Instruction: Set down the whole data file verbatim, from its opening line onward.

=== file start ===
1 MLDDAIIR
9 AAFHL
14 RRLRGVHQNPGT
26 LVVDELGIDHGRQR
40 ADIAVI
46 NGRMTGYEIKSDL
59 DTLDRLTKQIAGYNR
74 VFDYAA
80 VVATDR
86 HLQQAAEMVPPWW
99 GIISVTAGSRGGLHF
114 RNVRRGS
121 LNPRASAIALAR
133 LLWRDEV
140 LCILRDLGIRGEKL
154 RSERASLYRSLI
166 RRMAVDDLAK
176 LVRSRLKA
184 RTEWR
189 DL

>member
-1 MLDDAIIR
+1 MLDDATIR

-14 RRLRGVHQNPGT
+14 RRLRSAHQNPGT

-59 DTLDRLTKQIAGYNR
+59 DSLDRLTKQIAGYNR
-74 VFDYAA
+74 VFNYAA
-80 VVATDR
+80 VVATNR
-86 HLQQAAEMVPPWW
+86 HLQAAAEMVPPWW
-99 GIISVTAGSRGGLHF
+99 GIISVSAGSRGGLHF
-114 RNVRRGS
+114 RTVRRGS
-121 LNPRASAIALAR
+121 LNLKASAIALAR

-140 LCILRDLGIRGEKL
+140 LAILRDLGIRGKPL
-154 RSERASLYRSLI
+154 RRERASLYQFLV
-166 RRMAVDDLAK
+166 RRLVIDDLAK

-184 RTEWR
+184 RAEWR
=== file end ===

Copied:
1 MLDDAIIR
9 AAFHL
14 RRLRGVHQNPGT
26 LVVDELGIDHGRQR
40 ADIAVI
46 NGRMTGYEIKSDL
59 DTLDRLTKQIAGYNR
74 VFDYAA
80 VVATDR
86 HLQQAAEMVPPWW
99 GIISVTAGSRGGLHF
114 RNVRRGS
121 LNPRASAIALAR
133 LLWRDEV
140 LCILRDLGIRGEKL
154 RSERASLYRSLI
166 RRMAVDDLAK
176 LVRSRLKA
184 RTEWR
189 DL

>member
-1 MLDDAIIR
+1 MLDDATIR

-14 RRLRGVHQNPGT
+14 RRLRSAHQNPGT

-59 DTLDRLTKQIAGYNR
+59 DSLDRLTKQIAGYNR
-74 VFDYAA
+74 VFNYAA
-80 VVATDR
+80 VVATNR
-86 HLQQAAEMVPPWW
+86 HLQAAAEMVPPWW
-99 GIISVTAGSRGGLHF
+99 GIISVSAGSRGGLHF
-114 RNVRRGS
+114 RTVRRGS
-121 LNPRASAIALAR
+121 LNLKASAIALAR

-140 LCILRDLGIRGEKL
+140 LAILRDLGIRGKPL
-154 RSERASLYRSLI
+154 RRERASLYQFLV
-166 RRMAVDDLAK
+166 RRLVIDDLAK

-184 RTEWR
+184 RAEWR